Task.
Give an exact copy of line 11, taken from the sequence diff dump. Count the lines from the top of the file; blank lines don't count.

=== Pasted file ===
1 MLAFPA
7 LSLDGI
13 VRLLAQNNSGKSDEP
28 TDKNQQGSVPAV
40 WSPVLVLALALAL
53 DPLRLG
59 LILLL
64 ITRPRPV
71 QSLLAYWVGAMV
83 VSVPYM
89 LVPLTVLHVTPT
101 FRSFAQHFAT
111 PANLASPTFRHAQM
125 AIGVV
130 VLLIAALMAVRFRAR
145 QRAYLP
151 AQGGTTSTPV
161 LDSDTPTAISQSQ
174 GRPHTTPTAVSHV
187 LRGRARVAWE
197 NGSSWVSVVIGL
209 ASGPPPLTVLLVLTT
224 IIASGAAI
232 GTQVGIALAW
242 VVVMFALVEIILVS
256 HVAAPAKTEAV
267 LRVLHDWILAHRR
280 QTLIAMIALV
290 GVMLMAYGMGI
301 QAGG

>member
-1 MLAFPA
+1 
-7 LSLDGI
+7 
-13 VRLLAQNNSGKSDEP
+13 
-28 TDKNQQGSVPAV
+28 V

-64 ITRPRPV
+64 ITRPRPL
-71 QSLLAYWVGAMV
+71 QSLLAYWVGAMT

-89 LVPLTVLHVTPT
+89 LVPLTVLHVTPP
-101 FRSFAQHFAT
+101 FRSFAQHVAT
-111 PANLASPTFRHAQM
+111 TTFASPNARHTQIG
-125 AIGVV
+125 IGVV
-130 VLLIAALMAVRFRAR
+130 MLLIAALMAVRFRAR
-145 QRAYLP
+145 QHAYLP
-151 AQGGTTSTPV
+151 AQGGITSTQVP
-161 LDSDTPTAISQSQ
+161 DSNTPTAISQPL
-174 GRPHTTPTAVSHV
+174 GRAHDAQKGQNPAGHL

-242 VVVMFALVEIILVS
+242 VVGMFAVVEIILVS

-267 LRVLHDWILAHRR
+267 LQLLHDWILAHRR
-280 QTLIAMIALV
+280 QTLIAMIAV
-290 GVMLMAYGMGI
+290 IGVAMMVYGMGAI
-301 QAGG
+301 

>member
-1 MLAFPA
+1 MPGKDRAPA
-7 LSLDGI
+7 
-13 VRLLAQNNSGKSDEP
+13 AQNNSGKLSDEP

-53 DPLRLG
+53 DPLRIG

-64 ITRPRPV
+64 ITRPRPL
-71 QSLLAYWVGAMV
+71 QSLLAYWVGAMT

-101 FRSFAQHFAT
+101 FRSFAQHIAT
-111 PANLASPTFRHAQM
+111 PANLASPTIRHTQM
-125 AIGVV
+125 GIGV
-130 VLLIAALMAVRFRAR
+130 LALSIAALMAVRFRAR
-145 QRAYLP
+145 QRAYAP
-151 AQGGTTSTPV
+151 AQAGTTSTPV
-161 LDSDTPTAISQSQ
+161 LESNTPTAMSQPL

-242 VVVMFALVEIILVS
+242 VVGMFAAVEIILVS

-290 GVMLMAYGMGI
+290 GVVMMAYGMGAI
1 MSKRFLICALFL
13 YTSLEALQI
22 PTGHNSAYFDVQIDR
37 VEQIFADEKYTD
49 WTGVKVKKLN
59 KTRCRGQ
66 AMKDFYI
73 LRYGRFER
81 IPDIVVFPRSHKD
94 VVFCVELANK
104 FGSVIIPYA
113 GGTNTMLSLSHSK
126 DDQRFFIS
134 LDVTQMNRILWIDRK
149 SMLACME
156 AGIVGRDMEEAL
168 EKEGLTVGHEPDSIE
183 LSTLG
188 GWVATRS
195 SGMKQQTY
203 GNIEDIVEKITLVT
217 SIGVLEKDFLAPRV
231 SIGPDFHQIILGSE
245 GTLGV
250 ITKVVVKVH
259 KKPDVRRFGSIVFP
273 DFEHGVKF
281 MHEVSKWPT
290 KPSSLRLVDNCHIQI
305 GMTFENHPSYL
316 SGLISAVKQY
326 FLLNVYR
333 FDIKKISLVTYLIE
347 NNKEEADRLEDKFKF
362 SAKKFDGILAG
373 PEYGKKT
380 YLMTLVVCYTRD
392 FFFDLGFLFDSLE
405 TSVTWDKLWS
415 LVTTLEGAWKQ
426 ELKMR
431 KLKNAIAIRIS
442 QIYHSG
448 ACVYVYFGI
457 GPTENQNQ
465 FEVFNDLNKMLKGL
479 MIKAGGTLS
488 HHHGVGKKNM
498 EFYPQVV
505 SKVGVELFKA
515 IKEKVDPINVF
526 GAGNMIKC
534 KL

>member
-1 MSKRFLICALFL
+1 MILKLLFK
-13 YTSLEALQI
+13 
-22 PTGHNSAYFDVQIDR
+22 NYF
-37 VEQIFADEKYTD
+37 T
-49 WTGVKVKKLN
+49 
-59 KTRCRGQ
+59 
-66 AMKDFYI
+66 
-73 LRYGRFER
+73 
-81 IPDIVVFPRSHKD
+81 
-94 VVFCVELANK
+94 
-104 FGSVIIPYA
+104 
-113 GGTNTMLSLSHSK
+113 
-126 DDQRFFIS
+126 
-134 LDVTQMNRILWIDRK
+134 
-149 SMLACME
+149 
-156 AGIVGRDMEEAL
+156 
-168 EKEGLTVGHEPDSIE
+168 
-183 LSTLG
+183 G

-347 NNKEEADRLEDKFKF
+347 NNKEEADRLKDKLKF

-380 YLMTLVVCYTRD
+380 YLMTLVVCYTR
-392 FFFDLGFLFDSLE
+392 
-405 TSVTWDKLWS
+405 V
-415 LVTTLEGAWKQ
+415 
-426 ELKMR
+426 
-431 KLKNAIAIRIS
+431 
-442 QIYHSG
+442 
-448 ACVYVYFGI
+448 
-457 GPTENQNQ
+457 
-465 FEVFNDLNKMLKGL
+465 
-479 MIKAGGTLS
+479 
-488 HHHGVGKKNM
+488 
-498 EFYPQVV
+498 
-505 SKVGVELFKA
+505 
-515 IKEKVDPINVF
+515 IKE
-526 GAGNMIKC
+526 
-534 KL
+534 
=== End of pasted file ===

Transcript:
89 LVPLTVLHVTPT